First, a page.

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Comment from across the partnerships

Training for Ministry

7 March, 2013 Ed Moll

Training people for ministry is an enormous privilege, in which we trainers act as just one link in the chain of events used by God to bring about his purposes in the lives of his children. If you are a trainer or are about to be a trainer, here are some training basics to bear in mind.

Training 1

A. Knowledge, skills and character

The three dimensions of ministry training are knowledge, skills and character.

  • Servants of the word need to know the Bible, and many Gospel Partnerships have a Ministry Training Course that delivers such knowledge. 
  • Ministry skills are best taught in the context of an apprenticeship where the trainee can be prepared, introduced, supervised and coached in the tasks of ministry, and regular feedback can be given by a trainer. 
  • Finally, you should set aside time for the deliberate formation of Christian character through Bible reading, prayer and reflective discussions. With female trainees I share this aspect with an older Christian woman in the congregation.

B. Learning, consolidation and development

Three stages of progress in learning skills are to learn, consolidate, and develop. (The stages can be applied to other areas too). For example, a trainee might:

  • learn to use Christianity Explored for the first time by taking part in a course as a table leader;
  • consolidate their knowledge by leading again and again until they become familiar with the material; 
  • and finally, use their knowledge to develop others in leading a training session for new table leaders.

Or a trainee might learn to lead a Sunday congregational meeting; consolidate their confidence in doing so, and – building on that knowledge – develop the format of the meeting to include new elements.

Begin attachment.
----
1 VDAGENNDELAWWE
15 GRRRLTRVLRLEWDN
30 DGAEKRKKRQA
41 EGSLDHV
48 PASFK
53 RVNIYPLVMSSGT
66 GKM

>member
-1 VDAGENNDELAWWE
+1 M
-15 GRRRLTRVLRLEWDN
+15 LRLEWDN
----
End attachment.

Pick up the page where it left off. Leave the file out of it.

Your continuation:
training 2

When should training take place?

1. Everything is a training opportunity. Every business meeting and staff meeting is an opportunity to explain why we do things the way we do, and why it matters. Every interruption is an opening to show that how we respond (character) can be as important as what we do (skills). Show your workings where possible.
2. Meet regularly. Trainees need time, especially in the first few months, to talk through new tasks, to reflect on new experiences, to ask questions. Don’t leave them to beg you for time: book the meetings in your diary and stick to them if at all possible so that the trainees know that they matter to you.
3. Don’t waste mistakes - yours or others’. Talk your trainees through their mistakes, or they might assume that they are so useless that you’re counting the days until they can leave. Be willing to admit to your own mistakes, so that they see how you learn from them. Honesty about weakness is deeply authentic in Christian relationships. Mistakes are good for reminding all of us to minister in the Lord’s strength and not in our own.
4. Expect upset because training involves change. Every time someone new joins the staff team you will need to work at restoring the balance of pastoral relationships. Talk the whole team through issues of loyalty, confidentiality and teamwork every time there is a change. Don’t allow your staff to be trapped in a poor training relationship: take initiative to resolve issues, and consider appointing another person (e.g. elder; church warden) that they can turn to if they feel stuck.
5. Train the congregation about the role of a trainee long before the trainee joins you. Make clear what the trainees are – and are not – available to do, and how to join you in praying for the trainees entrusted to your church.
6. Have fun! It can be infectious.

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